Saturday, April 1, 2017

How To Write A Sincere Thank You Note

Since I have a bit of experience writing thank you notes for gifts and experiences over the years I thought I would share an example of a sincere but succinct thank you note with y’all for anyone who may be preparing to write their own. With graduation approaching I know many of you will be gearing up to work through some thank you notes for those gifts as well as other events in the Spring. It was so interesting to hear y’alls takes about graduation announcements in this post since I didn’t know that it was a relatively southern thing to send graduation announcements although that makes a lot of sense.

Below I am including my strategy for a well written thank you note. I am no Emily Post but I do know that taking the time to send a handwritten letter thanking someone for their thoughtfulness goes a long way!

Depending on how well you know the person you are writing to this will vary. While I tend to keep the outside of my envelopes pretty formal with who I am addressing (more on that further down) I find that what you put after “dear” can be a little less formal and more colloquial along the lines of what you may call that person when you are together in person. For example, if I am writing a letter to my parents I put “Dear Mom and Dad.” The same goes for other family members, I address them in the same way I would try to get their attention if I were talking to them in person. Sometimes you’ll have to write thank you notes to people you may not know as well on a personal level (after interviews, distant family friends, etc) and that’s when I would say going the more formal route of “Mr. or Mrs. Last Name” is more appropriate.

While sometimes I jump straight to the “thank you” aspect of the note, I also on occassion like to start my letters off with a sentence that isn’t fully related to the reason I am writing the note. By doing this, I am able to be a bit more personal and make it seem less like I have to write them a note before I can actually use the gift. Something brief along the lines of saying that you hope they are doing well or were excited to hear about xyz event they have going on in their life is appreciated. I wouldn’t spend more than a sentence on this though since most pieces of stationery don’t have an ample amount of extra space.

Thank You:
So shocking to include a thank you in a thank you note, right? My biggest tip when it comes to the thank you portion is to make it personal. While you should include what you are thanking the person for try not to make it look too scripted by just putting “thank you for the monogrammed towel, I really like it” (I got a lot of monogrammed towels for graduation so that was the first thing I thought of). Instead, include an anecdote such as “Thank you so much for the towel you gave me, the personalization was such a thoughtful touch and it is nice to have one less thing to label as I prepare to head off to college” or “With an upcoming beach trip, I can’t wait to pack  the monogrammed towel you gave me to use by the pool.” It is also nice to acknowledge the thoughtfulness of the gift, when or where you might use it, or that you will think of the giver of the gift when you use it. Definitely don’t feel the need to include all of these aspects but one or two helps to avoid a thank you note looking too simple.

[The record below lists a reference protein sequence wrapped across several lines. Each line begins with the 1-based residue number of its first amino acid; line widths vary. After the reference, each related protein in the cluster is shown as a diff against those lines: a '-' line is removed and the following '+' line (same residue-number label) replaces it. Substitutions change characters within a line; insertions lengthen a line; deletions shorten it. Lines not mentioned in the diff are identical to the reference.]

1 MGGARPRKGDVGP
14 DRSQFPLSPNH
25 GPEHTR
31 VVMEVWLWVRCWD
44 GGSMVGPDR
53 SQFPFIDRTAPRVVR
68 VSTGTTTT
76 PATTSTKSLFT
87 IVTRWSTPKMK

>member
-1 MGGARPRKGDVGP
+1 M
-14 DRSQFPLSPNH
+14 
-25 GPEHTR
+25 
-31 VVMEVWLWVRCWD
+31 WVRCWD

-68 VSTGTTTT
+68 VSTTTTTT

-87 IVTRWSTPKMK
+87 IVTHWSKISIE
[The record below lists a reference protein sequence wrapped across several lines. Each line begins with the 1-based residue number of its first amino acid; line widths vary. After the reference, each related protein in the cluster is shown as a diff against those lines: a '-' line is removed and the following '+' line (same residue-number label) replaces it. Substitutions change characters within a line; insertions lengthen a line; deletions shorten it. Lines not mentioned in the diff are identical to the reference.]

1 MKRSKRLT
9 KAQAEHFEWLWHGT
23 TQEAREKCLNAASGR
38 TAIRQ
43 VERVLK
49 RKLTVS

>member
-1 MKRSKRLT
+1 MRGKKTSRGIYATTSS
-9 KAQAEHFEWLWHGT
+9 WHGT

Closing Remark:
In the same way that I like to start my note off with a personal touch I also think it is nice to end that way as well. If I haven’t seen the person I am writing to in awhile something along the lines of “I hope you and your family are doing well and I hope to see you soon” or for family members I like to include my excitement for when I will see them next. Something brief but sincere is a great way to end it.

Signing Off:
While there are plenty of words you could use before signing your name I think sincerely is traditionally the most universally fitting. It works for a number of different situations and is formal while still being friendly. If I am writing to a close friend or family I may choose something more personal along the lines of “love” or “miss you” but otherwise I pretty much always stick to sincerely.

As I mentioned earlier I pretty much always keep my envelope very formal. If you think about it this is the postal services way of figuring out the address or the recipient so there is no need to be too special with this as that could make their lives more difficult. I like to put the address on the front and my return address on the back just so that the front doesn’t get too crowded. I typically write Mr. and Mrs. Males First and Last Name (ex. Mr. and Mrs. John Smith). If you are unsure of this then a Mr. and Mrs. Last Name works well too.

I hope this has helped any of y’all preparing to write some thank you notes. If you’re in need of new stationery see some of the cute ones I was able to get from Minted in this post!



  1. Thank you for the tips! It's been so long since I've handwritten a thank you note!

    Charmaine Ng | Architecture & Lifestyle Blog

  2. These are all great tips! I got plenty of practice in writing thank you notes after my husband and I got married last summer-it's definitely a must though!

    xoxo, SS

    Southern And Style

  3. Love this! Growing up in the South, I definitely wrote quite a few thank you notes as a kid and I still like to send them after receiving a gift or after an interview/college visit. I'm graduating from high school this June so this will definitely come in handy!


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